Publishers??? Criteria for the Common Core State Standards in English Language Arts and Literacy

Within
weeks of the release of the Common Core standards, publishers had already begun
to market their “CCSS-aligned” textbooks and other curricular materials. What
that label meant, however, was open to much debate. David Coleman and Sue
Pimentel, who played central roles in developing the Common Core standards for
English language arts, are now tackling the challenge of providing criteria by
which to gauge curricular alignment with those standards. Their newly released
criteria are intended to guide curriculum writers genuinely intent on aligning
their materials to the CCSS and to act as a resource for teachers, schools, and
districts as they navigate the already crowded market of supposedly aligned materials.
While the guidelines do include criteria for everything ranging from writing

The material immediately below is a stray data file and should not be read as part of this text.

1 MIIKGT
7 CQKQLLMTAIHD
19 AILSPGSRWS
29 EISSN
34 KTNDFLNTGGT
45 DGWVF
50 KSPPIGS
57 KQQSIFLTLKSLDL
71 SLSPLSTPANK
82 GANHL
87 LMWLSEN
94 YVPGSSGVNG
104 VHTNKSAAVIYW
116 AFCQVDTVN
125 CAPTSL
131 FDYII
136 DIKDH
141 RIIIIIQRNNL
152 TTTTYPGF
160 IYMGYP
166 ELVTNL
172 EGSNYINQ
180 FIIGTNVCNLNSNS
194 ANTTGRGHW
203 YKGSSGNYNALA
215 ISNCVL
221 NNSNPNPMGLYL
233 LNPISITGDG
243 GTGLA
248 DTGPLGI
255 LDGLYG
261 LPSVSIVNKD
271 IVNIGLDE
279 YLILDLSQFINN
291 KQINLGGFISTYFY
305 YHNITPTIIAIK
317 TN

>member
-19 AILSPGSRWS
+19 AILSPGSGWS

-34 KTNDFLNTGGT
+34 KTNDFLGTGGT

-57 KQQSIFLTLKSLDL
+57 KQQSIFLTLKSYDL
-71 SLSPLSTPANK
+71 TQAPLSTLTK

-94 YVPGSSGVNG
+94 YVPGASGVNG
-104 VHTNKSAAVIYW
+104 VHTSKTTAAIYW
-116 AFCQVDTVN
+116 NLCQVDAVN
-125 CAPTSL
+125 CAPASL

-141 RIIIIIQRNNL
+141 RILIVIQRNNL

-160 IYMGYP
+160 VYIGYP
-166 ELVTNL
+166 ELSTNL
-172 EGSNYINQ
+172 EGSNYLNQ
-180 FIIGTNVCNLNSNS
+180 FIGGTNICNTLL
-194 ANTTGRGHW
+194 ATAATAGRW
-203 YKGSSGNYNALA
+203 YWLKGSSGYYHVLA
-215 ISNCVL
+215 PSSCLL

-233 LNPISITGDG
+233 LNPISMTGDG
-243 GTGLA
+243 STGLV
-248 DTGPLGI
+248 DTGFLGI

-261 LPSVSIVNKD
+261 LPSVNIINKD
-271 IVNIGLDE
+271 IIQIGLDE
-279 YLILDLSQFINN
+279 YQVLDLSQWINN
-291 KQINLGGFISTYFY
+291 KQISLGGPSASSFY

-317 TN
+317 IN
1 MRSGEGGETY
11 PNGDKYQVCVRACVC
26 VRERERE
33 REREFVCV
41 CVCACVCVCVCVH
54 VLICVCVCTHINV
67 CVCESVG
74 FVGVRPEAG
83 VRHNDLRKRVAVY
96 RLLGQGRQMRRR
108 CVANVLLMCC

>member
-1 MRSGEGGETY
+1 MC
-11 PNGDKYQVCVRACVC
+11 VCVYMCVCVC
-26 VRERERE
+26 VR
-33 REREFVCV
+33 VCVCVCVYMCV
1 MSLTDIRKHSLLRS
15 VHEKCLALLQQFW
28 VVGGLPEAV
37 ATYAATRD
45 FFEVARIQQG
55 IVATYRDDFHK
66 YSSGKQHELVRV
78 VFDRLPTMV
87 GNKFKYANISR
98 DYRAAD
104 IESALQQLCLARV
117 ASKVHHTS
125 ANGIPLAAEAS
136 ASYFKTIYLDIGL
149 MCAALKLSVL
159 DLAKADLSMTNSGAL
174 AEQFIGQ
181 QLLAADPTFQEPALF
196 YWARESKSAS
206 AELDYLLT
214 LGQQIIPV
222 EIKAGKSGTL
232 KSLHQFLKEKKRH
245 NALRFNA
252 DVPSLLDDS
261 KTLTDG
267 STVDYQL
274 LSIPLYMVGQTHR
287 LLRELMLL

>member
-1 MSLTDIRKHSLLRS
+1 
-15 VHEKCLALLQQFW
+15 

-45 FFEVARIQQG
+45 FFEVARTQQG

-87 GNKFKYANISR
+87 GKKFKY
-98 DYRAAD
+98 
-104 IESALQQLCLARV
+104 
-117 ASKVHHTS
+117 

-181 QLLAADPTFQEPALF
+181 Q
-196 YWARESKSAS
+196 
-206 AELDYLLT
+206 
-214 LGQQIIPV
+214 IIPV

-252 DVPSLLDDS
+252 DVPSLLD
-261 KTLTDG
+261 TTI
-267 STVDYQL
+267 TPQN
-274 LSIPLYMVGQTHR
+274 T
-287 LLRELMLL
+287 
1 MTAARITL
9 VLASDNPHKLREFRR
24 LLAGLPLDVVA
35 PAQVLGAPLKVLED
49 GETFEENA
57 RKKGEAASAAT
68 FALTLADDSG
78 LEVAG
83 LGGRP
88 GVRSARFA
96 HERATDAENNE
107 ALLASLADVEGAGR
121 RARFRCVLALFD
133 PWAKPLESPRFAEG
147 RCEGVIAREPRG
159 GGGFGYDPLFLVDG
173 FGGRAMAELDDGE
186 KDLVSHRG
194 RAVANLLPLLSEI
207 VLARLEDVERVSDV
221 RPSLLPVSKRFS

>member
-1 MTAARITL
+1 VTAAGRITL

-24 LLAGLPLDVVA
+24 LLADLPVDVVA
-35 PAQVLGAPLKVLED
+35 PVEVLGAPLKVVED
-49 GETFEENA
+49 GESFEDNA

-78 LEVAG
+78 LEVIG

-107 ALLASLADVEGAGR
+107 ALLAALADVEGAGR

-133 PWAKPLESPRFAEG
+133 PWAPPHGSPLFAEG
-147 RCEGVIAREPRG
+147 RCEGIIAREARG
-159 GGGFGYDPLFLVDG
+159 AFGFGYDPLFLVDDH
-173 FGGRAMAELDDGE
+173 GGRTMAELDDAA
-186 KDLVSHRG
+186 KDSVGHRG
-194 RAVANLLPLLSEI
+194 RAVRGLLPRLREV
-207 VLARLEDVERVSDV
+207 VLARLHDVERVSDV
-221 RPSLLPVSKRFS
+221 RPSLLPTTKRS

and grammar to research, the bulk of the guidance is focused on reading. With
these publishers’ criteria, Coleman and Pimentel are providing some necessary
order to the Wild West of CCSS materials. But their good work has one big
limitation: Their criteria don’t offer
the kinds of specific examples that could help not only set the bar for
curriculum developers, but also provide teachers and curriculum directors a
touch point to better understand what such material should actually look like. Even
so, these new criteria may serve to limit the number of publishers who can
claim the CCSS-aligned label—and that is an important first step.

The unabridged version of this piece originally appeared on Fordham's Flypaper blog. To
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David Coleman and Susan Pimentel, “Publishers’ Criteria
for the Common Core State Standards in English Language Arts and Literacy,
Grades K-2
,” (Available online, June 2011).

David Coleman and Susan Pimentel, “Publishers’ Criteria
for the Common Core State Standards in English Language Arts and Literacy,
Grades 3-12
,” (Available online, June 2011).

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